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Legislative News and Views - Rep. Melissa Hortman (DFL)

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2005 Legislative Session ends Special Session begins tomorrow

Monday, May 23, 2005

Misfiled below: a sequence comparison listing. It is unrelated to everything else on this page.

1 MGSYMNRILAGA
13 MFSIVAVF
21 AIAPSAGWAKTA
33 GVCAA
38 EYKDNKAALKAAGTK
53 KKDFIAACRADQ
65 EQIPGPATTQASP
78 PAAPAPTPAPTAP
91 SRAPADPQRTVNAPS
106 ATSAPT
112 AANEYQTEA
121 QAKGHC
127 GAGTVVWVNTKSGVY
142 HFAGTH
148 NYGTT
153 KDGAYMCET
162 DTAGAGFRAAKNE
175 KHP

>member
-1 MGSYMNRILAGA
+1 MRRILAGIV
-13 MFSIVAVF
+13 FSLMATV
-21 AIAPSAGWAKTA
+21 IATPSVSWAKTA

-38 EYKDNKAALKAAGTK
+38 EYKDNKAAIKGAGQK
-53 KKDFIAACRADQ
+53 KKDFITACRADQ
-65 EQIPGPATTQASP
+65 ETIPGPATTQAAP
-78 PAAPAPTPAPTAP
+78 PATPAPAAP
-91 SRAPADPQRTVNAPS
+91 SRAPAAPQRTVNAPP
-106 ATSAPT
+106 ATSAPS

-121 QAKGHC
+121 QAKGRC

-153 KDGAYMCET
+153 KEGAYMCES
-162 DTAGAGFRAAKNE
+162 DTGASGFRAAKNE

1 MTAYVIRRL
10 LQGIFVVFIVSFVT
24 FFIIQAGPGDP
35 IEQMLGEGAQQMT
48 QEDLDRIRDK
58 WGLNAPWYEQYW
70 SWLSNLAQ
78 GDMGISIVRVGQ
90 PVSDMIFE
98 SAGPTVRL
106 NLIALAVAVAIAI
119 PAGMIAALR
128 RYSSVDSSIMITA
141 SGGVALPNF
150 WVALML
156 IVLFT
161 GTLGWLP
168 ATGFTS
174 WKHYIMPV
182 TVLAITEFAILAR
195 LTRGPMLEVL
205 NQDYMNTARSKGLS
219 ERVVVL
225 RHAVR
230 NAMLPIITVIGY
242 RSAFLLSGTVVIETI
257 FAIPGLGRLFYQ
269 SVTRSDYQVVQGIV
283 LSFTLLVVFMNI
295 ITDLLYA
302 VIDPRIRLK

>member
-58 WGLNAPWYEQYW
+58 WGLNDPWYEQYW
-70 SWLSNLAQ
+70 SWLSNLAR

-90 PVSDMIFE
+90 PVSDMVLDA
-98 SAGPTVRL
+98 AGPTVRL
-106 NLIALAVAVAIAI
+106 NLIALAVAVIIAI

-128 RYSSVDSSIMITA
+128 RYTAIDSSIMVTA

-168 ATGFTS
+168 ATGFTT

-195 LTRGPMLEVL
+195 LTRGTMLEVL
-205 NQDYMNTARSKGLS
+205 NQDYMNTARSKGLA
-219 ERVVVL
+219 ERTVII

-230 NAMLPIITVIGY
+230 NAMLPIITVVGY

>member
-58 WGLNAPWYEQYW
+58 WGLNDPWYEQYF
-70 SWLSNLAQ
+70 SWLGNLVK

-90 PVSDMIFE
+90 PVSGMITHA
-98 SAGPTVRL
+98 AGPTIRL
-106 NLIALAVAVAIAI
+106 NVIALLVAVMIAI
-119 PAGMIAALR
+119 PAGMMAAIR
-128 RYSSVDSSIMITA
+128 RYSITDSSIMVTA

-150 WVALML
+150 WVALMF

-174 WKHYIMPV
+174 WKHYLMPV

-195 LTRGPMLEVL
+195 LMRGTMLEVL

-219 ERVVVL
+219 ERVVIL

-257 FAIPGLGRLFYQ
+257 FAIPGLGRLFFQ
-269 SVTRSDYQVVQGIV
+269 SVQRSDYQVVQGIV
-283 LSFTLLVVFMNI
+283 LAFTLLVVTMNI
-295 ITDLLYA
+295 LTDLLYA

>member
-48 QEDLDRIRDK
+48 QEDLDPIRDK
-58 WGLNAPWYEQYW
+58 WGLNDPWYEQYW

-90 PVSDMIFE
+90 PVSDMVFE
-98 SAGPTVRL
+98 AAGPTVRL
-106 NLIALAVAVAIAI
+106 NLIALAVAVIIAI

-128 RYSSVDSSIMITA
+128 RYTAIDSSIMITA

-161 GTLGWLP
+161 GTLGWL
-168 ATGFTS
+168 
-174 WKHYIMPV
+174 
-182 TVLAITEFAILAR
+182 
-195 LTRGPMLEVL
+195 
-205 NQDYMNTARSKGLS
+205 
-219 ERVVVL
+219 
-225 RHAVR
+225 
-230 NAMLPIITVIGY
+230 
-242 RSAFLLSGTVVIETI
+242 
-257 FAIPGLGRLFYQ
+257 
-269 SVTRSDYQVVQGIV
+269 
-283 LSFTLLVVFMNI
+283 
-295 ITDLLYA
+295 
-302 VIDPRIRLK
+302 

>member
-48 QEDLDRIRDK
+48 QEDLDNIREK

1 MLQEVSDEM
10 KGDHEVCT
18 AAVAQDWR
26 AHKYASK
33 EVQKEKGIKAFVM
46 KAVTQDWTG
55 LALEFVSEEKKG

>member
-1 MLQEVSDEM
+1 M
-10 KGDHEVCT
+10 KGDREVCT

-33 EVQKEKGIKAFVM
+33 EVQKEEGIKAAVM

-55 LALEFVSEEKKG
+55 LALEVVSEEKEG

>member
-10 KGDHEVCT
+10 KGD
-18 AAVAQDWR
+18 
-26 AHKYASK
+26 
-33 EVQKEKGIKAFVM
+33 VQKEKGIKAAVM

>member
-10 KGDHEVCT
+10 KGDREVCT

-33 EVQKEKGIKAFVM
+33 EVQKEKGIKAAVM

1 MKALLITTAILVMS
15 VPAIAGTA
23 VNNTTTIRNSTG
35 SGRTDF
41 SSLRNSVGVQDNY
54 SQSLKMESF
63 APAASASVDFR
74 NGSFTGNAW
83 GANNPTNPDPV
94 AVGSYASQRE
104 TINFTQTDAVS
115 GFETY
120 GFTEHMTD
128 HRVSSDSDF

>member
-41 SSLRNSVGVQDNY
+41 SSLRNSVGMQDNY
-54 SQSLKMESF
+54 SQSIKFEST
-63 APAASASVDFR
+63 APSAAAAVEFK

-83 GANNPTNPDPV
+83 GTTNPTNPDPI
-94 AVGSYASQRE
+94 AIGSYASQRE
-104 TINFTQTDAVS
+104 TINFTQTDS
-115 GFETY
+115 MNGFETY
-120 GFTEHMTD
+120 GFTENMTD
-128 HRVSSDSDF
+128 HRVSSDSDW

As your State Representatives, we are both very proud to have been able to serve our communities during this legislative session. Many significant bills have passed and signed into law. Most notably for our communities, the historic passage of the Northstar Commuter Rail occurred as part of the $945 million bonding bill. This bonding bill will create as many as 10,000 jobs and get our state economy moving again. We also successfully raised the minimum wage, for the first time since 1988, passed a higher education funding bill that will put almost $212 million into our state colleges and universities and approved a public safety bill that will tighten the penalties for methamphetamine users and manufacturers and do a better job of protecting our children from sexual predators. We were pleased to work with other freshmen legislators to bring forward a slate of education policy proposals supporting quality, as well as adequate and fair funding. Together, first term representatives hosted education summits around the state. The concerns of parents, teachers and kids are similar across the state and it was gratifying to hear support for our education proposals. This year, like past years, the leadership did not get together to adopt a mutually agreeable outline for the state's 2-year, $30 billion budget. Both of us encouraged leadership early in the session to move toward on-time completion. We joined with other legislators to propose a law that no legislator should get per diem (daily) payments in the special session. We believe there should be an economic incentive to end on time. Unfortunately, the law was not adopted, but neither of us will be accepting per diem payments in the special session. Prior to the spring recess, we sent a letter to Speaker Sviggum and Minority Leader Entenza encouraging compromise and productivity. Next session, we will pursue a series of process-oriented reforms to change the legislative process to make it more efficient. We are both proud of our ability to work with members on both sides of the aisle to get things done. We have broken from our party on key votes in order to compromise and move the process forward. We will continue to fight hard for policies that are good for the north metro area and for the state. We will also continue to encourage all legislative leaders to compromise, meet in the middle and get things done. We hope for a speedy and high quality resolution to the special session. Our primary job at the Legislature this year is setting MN's next two-year budget. We will pursue a fiscally conservative result, one that fully funds K-12, takes care of our critical transportation needs and puts some cost-saving health care reforms into place. We are pleased that the Governor acknowledged the need to generate revenue with his proposed cigarette tax. Our only regret is that it did not come sooner, allowing productive conversations and action before the end of the session. We will continue to work with all parties to get our work done and get it done well. Our highest priorities are to insure solid funding for our kids in school, a strong transportation plan and cost-saving health care reform. Melissa Hortman, District 47 Denise Dittrich, District 47A State Representatives